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Police screening program targets 'nuisance tenants'

Jan 12, 2012 Matt Roesly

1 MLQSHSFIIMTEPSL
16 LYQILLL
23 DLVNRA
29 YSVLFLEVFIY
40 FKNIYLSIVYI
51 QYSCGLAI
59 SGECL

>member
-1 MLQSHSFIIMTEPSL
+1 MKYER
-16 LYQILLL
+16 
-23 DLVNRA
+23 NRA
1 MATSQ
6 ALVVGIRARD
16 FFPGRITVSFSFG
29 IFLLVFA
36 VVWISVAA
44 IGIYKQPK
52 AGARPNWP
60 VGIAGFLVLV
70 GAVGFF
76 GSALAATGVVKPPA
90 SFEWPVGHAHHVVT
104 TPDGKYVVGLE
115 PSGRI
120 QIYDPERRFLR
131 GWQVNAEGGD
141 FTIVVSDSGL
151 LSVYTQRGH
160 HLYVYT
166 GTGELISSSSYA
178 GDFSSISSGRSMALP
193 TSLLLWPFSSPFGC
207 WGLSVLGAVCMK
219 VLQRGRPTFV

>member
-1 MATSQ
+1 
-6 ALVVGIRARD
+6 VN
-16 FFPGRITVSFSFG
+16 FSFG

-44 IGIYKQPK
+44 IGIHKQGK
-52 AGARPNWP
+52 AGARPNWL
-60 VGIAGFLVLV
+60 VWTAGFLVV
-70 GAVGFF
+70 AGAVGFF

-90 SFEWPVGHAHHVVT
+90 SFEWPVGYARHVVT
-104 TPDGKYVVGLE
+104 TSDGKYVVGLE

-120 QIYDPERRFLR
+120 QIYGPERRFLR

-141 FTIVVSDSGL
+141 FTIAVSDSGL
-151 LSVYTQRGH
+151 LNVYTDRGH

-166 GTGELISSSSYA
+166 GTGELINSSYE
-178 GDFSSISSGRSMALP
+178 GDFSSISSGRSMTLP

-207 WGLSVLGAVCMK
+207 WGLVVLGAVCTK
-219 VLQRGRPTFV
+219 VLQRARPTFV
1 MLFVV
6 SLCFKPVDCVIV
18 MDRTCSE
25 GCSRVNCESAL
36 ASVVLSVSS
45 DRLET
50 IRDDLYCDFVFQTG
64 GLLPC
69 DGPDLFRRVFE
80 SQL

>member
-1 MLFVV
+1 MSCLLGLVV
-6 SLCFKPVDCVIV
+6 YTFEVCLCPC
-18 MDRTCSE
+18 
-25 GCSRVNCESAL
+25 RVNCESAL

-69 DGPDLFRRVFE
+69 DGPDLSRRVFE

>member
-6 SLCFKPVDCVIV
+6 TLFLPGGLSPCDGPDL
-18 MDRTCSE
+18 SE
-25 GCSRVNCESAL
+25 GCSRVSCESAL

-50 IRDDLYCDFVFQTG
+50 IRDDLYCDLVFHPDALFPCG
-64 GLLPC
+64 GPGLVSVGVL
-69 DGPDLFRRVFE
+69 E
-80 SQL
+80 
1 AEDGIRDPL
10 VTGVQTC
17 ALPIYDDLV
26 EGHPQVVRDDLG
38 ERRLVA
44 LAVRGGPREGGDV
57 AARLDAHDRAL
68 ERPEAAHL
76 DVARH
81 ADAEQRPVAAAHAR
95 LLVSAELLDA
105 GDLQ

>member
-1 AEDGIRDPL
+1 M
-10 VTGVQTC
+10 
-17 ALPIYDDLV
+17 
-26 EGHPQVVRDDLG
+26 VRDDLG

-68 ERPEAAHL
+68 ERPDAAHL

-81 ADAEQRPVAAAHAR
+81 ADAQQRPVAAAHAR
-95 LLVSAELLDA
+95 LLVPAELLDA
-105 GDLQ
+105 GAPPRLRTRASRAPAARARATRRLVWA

Alameda County, California, police officers are working with the Neighborhood Crime Prevention Council and the Rental Housing Association of Northern Alameda County to eliminate "nuisance tenants" from their neighborhood, IndyBay reports. However, it appears they've taken their tactics to a questionable level, as images and DVDs are apparently being presented to landlords portraying the types of tenants they should avoid renting to, in an effort to create a crime free community. The primary target of this initiative is the mentally ill. Images that portray such people in a "ridiculous and extremely offensive manner" are being shown to landlords, encouraging them to evict. Police are also offering free tenant screening services for landlords, although they've been tight-lipped over how they are instructing the landlords to use this information. Bay Area activists believe these police-run programs create more homelessness for families, veterans, people on probation, the handicapped, elderly, parolees and low-income workers, not to mention the mentally ill. Landlords should be careful who they consider to have qualities of a "nuisance tenant." Children & Young People Now points to the example of one British woman who became depressed after she lost her job. If classified as mentally ill, people like her could be at risk for eviction, likely beginning a downward spiral that could lead to homelessness.